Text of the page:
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A Payer’s Perspective on Drug Pricing (09:08)

“Like all of you, I want to make sure that we have access to high-impact drugs, whether they are expensive or not,” says Michael Sherman, Senior Vice President and Chief Medical Officer for Harvard Pilgrim Health Care. “When we need them, when I need them, when a member of my family needs them, we want them to be available.”

At Harvard Pilgrim, Sherman is accountable for managing the quality and value of almost $3 billion in spend, covering everything the payer’s members need. “If we don’t do a good job of that, premiums go up and people have to pay more,” Sherman says.

Access and affordability aren’t the only issues, says Sherman. There is a third pillar: innovation funding. Drug research is risky, and if there isn’t an appropriate return on investment for that risk, “capital won’t flow there, and we won’t have the next layer of innovation and future advancements that will help prolong our lives and improve the level of care delivered,” he says.

It’s important to think about those issues, but in the near term, if payers pay for drugs that don’t provide value and don’t think about the cost as well as the benefit, insurance premiums or cost shares increase.

Recently, some high-cost drugs have come to market for unmet need, with little or no competition, and their data have sometimes been questionable, says Sherman. “That’s creating a lot of confusion because despite FDA approval, many of the payers are restricting these drugs and a lot of people assume, which is not unreasonable, that if the FDA approves a drug it should be covered by the payer,” he says. “They think it’s about greed, profit, something other than lack of evidence.”

High-impact, high-cost therapies like CART-T have come to market, with more on the horizon, and these drugs are in the mid– to high–six figures, says Sherman. Similarly, gene therapies are likely to be life changing but costly. How can a payer cover these?

“Aligning incentives is a much better way to go than being perceived as an entity that’s responsible for saying no,” says Sherman. So Harvard Pilgrim now engages in outcomes-based payment agreements with pharma companies.

This solution isn’t perfect. There is competition, and a need for drugs whose worth varies depending on individual response — where they work in some people and are worth it, but not in others. But Sherman believes outcomes-based agreements can be leveraged as a tactic to tackle the high cost of drugs.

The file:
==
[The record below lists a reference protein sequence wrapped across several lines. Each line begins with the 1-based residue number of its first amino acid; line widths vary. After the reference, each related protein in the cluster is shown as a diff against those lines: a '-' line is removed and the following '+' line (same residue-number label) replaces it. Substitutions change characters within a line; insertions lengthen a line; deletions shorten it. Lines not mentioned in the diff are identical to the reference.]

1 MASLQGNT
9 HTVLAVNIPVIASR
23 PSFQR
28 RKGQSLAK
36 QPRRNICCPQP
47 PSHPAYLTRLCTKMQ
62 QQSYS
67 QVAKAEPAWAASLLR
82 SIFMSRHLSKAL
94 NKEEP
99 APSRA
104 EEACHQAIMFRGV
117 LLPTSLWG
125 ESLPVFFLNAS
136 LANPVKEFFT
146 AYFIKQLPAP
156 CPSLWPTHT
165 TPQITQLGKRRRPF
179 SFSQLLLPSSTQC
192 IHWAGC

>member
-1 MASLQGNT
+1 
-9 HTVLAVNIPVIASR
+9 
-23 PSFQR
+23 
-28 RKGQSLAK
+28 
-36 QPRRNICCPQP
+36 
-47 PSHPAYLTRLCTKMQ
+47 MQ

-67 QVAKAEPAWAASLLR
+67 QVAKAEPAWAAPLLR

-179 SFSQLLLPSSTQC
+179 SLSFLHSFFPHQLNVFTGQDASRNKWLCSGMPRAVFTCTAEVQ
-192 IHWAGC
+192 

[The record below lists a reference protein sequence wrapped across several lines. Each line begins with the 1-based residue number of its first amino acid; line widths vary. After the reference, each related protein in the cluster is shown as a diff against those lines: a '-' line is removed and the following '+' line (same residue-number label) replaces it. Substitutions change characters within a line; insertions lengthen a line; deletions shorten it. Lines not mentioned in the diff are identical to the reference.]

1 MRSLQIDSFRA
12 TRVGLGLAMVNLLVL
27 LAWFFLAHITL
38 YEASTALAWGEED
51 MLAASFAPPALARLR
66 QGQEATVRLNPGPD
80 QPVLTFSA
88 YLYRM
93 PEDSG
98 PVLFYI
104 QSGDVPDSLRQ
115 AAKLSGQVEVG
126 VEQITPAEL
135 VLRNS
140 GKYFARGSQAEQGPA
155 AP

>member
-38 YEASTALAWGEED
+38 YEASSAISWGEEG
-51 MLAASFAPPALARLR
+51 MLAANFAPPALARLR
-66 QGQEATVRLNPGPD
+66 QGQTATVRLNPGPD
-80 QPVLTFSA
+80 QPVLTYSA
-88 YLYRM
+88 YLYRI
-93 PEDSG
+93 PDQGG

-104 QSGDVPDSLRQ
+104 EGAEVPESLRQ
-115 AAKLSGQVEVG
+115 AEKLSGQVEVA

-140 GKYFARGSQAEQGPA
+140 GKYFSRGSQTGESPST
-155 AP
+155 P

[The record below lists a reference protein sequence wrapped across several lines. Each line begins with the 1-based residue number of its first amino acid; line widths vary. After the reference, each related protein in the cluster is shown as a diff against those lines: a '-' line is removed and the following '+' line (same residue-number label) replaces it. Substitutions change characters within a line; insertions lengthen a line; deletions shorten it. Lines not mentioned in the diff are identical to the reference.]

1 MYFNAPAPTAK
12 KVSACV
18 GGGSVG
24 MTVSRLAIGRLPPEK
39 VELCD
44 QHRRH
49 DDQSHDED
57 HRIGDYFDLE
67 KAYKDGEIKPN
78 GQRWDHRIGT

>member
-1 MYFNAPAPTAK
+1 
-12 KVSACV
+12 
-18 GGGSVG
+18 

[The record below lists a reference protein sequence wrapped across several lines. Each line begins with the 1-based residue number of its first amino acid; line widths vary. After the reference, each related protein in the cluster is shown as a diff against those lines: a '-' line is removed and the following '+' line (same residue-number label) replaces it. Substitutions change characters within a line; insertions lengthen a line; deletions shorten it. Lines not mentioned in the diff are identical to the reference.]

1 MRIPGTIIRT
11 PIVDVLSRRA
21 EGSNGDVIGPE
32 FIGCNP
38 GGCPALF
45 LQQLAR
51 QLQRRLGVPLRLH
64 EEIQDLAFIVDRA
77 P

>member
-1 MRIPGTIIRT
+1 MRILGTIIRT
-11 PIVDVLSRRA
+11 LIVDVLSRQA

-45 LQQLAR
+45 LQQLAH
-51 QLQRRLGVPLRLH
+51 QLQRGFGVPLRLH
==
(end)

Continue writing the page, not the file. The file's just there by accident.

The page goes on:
Sherman expresses concern about recently introduced high-cost drugs for unmet need with seemingly no limit on pricing, unit cost increases for individual drugs in the thousands of percentages, and old drugs with no pricing constraints in place. Meanwhile, other countries with similar per-capital GDPs to the United States are paying a lot less for the same drugs. Sherman also points to a lack of transparency around drug pricing. “Pharma companies may have a thoughtful process,” he says, “but it’s not really clear to the rest of us.”

“We estimate about a third of recent premium increases are related to drugs,” explains Sherman. “Our data [at Harvard Pilgrim] show that $1 out of every $4 are being spent on drugs, including medical and pharmacy benefit, and the year-over-year increase for the specialty pharmacy is 20%. These are causing a lot of concerns over balancing access and affordability.”

“We get that this is complicated. You want to make drugs available for unmet need,” says Sherman. “There are some people who might benefit, maybe marginally, but it might help keep them alive until the next drug comes out. And some conditions are so rare we will never see a well-done clinical trial. And we don’t want ethically to restrict drugs to those individuals.”

How can we balance all of these moving parts? “For these new drugs that are high impact, unmet need, but where there is imperfect data, or far from imperfect but extremely limited data, let’s agree that the FDA should approve them, and let’s even agree that payers should pay for them,” Sherman proposes. “It’s not a radical idea,” he says.

  • Require drug manufacturers to engage in a value-based agreement, in return for FDA approval.
  • Require payers to pay for drugs where they work — but agree that they don’t have to pay where the drugs don’t work.
  • Require drug manufacturers to price at an objective third-party level. “You could look at ICER [Institute for Clinical and Economic Review], which has value frameworks, you can look to other developed countries for their averages, but something that is not a blank check,” says Sherman.

Drug manufacturers are unsure what payers will cover because policies differ — in many cases, coverage isn’t just about evidence, but it’s also about political considerations. Outcomes-based agreements would change that. As for patients, “the most important people in the discussion,” they would have coverage.

Sherman leaves the audience with a few questions:

  • Should outcomes-based payment agreements be enacted through regulatory action, or should they be voluntary?
  • How do we think about the challenges of operationalizing outcomes-based agreements?
  • What is the mechanism (rebate, deferred payment, etc.)?

“There are lot of questions that we need to talk about, but I think this is an idea that we can make work,” he says.

From the NEJM Catalyst event Navigating Payment Reform for Providers, Payers, and Pharma, held at Harvard Business School, November 2, 2017.

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